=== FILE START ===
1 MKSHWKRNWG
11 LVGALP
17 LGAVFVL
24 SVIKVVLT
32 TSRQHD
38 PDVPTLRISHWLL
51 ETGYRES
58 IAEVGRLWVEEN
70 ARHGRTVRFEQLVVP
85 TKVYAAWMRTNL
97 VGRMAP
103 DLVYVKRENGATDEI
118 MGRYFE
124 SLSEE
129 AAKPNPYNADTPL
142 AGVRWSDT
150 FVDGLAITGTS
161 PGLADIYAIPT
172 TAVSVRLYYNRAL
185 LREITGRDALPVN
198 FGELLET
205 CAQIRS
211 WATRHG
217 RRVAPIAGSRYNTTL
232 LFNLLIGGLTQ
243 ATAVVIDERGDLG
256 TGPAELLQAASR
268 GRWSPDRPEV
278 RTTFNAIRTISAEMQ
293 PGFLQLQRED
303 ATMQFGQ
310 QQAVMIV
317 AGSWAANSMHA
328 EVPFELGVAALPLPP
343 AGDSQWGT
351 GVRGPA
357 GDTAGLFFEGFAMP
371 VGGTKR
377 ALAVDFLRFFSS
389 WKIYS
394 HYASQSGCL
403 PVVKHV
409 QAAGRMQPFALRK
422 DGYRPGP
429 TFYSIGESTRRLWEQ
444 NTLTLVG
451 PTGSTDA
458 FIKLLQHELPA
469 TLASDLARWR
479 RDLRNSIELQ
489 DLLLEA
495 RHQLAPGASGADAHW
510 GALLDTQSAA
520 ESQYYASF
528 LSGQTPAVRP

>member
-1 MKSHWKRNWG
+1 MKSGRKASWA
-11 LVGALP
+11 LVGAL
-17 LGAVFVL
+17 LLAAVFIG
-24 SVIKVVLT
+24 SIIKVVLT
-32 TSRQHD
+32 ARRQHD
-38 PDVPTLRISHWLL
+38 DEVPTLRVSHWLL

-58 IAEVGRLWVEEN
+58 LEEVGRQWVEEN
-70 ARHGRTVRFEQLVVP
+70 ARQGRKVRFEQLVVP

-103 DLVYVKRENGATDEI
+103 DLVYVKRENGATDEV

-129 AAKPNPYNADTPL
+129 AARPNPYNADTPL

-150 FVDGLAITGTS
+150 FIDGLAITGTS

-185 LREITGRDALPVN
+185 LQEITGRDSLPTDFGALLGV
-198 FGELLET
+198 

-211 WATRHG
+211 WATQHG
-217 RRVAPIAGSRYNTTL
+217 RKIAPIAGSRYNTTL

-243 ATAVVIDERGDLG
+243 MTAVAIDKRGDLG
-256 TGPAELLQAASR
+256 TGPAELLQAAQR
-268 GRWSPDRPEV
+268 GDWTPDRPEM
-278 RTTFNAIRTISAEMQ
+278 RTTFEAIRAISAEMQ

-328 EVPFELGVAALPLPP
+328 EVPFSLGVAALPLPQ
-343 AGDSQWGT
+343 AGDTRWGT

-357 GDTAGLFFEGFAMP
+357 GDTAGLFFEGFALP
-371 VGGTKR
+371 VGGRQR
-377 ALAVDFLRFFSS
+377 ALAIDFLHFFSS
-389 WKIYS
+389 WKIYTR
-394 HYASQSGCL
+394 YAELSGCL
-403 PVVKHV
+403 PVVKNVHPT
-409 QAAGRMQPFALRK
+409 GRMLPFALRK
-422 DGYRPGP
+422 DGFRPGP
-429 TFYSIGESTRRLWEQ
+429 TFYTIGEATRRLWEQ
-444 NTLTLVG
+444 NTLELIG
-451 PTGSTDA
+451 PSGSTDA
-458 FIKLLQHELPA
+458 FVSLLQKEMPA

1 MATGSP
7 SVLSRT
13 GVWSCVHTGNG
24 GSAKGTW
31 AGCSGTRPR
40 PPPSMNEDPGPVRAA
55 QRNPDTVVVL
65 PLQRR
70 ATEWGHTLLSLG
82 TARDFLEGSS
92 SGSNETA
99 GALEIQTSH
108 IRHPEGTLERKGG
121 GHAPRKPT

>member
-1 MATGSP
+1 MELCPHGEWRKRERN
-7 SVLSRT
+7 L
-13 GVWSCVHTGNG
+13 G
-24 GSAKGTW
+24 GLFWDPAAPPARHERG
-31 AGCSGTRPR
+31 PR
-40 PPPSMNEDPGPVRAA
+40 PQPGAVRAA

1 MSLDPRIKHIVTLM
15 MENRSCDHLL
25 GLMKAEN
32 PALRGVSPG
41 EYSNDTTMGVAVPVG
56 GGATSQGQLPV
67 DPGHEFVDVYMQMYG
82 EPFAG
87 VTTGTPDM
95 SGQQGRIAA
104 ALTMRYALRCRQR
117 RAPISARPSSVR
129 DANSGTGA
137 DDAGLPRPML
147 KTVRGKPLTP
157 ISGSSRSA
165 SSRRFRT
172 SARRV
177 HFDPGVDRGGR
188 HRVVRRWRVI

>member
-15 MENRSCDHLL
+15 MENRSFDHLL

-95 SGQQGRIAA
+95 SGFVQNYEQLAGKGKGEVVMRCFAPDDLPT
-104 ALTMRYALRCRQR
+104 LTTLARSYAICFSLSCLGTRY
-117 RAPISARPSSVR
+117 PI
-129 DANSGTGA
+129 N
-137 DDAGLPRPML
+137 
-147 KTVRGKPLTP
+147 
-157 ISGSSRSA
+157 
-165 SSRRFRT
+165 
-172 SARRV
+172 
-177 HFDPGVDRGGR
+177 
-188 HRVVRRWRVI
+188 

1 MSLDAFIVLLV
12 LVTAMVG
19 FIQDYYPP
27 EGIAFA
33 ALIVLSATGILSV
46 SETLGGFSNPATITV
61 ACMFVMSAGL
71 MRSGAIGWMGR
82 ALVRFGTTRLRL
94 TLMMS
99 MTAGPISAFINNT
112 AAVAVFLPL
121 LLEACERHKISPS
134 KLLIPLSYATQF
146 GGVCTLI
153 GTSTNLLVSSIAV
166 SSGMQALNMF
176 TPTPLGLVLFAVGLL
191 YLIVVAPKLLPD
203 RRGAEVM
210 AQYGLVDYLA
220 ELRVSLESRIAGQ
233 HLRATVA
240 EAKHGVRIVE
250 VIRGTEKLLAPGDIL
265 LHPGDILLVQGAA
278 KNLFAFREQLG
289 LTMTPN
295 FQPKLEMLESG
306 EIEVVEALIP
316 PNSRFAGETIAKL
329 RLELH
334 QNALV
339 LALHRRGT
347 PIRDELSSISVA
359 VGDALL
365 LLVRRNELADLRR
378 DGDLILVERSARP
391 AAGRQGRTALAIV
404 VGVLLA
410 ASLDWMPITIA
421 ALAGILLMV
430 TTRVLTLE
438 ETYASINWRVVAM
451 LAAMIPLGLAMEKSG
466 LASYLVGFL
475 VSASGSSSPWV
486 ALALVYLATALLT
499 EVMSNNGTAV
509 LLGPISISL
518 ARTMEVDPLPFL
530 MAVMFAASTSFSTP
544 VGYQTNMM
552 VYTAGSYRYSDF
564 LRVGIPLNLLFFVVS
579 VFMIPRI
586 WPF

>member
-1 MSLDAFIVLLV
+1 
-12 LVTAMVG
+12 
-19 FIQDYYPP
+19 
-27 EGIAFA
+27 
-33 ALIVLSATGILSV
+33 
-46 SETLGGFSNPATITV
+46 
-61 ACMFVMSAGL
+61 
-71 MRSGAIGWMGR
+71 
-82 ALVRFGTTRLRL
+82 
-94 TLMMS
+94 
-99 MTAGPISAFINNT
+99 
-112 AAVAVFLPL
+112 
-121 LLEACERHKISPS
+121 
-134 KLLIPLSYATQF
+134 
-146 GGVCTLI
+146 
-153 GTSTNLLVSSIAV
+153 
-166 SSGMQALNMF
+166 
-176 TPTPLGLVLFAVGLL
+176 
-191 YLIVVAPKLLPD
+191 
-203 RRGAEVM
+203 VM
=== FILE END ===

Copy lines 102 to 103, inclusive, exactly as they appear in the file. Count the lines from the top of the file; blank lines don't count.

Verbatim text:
+371 VGGRQR
-377 ALAVDFLRFFSS